Chinese market’s many pros and cons

Investing in China is as tantalising as it is challenging. China is the biggest driver of global growth and there is no shortage of opportunity. More households are shifting from low-income to middle-income levels, it has a well-functioning market economy and it is home to some of the most innovative companies, particularly in the tech sector.

“Ideas actually start in China,” said Olga Bitel, a partner at asset manager William Blair. “It is at the forefront of many technological changes.” Yet, against this backdrop of opportunity sits a challenging reality. Chinese markets are volatile, there are still many state-owned companies, access through the A-shares market is expected to be difficult, and investors say disclosure is an ongoing problem.

Bitel spoke at the Fiduciary Investors Symposium at the University of Oxford in April.

China’s technology sector, populated by companies such as Tencent, Baidu and Alibaba, offers some of the most exciting growth, said Chenggang Shi, managing director and head of equities at China’s sovereign wealth fund, the China Investment Corporation (CIC). He attributed this to China’s “long tail” of internet users. He estimated that China had about 700 million internet users and 500 million mobile internet users.

“This is a large consumer base and a tail that is much longer and thicker than anywhere in world,” he said. He also referred to China’s second-mover advantage, which allowed tech groups to benefit from concepts that had already been tried and tested elsewhere. A third characteristic of the Chinese tech market that makes a compelling case for its growth potential is fierce competition.

“To be successful, you must compete, and the tech sector is the most competitive sector in China,” Shi said. “It means the survivors are big and strong.”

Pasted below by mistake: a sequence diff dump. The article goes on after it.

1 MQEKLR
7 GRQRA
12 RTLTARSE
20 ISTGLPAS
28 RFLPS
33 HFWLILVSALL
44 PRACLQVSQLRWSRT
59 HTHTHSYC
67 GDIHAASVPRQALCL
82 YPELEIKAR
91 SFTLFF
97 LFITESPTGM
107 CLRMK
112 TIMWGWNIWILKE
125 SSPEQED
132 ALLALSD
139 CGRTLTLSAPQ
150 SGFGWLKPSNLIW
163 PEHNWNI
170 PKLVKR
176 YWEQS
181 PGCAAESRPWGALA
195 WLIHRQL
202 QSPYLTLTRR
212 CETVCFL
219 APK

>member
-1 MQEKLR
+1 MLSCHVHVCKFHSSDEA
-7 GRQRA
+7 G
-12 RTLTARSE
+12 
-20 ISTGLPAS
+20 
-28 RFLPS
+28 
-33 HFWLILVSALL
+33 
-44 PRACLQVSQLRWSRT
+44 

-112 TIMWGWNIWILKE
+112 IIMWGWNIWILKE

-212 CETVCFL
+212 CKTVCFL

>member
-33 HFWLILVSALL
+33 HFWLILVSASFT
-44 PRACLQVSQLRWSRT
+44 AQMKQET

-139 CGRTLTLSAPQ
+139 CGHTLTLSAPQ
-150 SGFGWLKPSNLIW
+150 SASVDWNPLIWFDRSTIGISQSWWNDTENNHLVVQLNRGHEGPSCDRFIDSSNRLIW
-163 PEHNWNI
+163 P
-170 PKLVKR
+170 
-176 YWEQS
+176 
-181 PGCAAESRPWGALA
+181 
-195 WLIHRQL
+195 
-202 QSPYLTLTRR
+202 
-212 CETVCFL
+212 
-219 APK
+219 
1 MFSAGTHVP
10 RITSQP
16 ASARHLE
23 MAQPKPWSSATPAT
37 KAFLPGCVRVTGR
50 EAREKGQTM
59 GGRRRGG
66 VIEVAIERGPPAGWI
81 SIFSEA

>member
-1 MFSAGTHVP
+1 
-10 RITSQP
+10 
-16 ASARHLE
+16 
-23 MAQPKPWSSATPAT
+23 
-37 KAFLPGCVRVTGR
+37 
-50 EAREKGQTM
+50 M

Despite such opportunity, none of the CIC’s $100 billion equity portfolio is invested in China because the fund was set up to invest China’s foreign exchange reserves.

“We would have to exchange dollars to renminbi again, which is against central bank polices,” Shi said.

Bitel and Shi spoke at the Fiduciary Investors Symposium at the University of Oxford in April.

The dominance of China’s tech sector is also reflected in a shift amongst most emerging-market equity investors out of raw materials and extractive sectors and into the IT sector, said Egon Vavrek, fund manager, global emerging markets, at Dutch investment manager APG, which has a €38 billion ($46 billion) allocation to emerging-market equity that accounts for about 8 per cent of its assets under management.

Investors will soon have an opportunity to invest in China via new access to Chinese A-shares. These shares, which trade on the Shanghai Stock Exchange and the Shenzhen Stock Exchange, will include some of China’s most exciting and fast-growing companies, Bitel said.

“Shenzhen is where most of the exciting private-sector companies are listed,” she said. “When you are interested in the China growth story, those are the opportunities.”

In June and September, about 235 China A-shares will be included in the benchmark MSCI Emerging Markets Index.

“The initial allocation will be very small. It takes a while to into the index, but once you are in the share increases happen pretty quickly,” Bitel said.

Problems with transparency and the integrity of data are commonly cited by active investors looking at China. A solution would be to embrace ESG as a tool to properly assess companies, Vavrek argued. APG applies ESG rigour to a portfolio that spans China, Russia, Brazil and India, where its strategy includes providing investee companies with templates, frameworks and the data points it wants to know, to help disclosure. Vavrek called active engagement with corporations a vital tool for assessing the true health of companies.

“Ask the company what its ESG qualities are; go beyond data disclosure,” he said, and added that government disclosure rules were a “loose” window through which to gather meaningful data.

Another way investors could navigate sustainability concerns would be to focus on the sustainability of the asset rather than the company itself, Bitel said.

“More electric vehicles are bought in China than anywhere else in the world,” she said. “These vehicles are made by foreign companies, but they are also made by local companies.”

She said recent political changes in China were indicative of the country gearing up for future growth. The Communist Party recently announced its plan to abolish presidential term limits, which would have required Xi Jinping to step down as head of state in 2023. In another change, party discipline is now applied across ranks.

“Disciplinary procedures are no longer subject to local authorities, or rank and tenure in the party,” Bitel said. This underscores a centralisation drive that will take China on a new course.

“It is a realignment and reprioritisation of the government function and objectives towards safeguarding and delivering the growth China is capable of,” she said.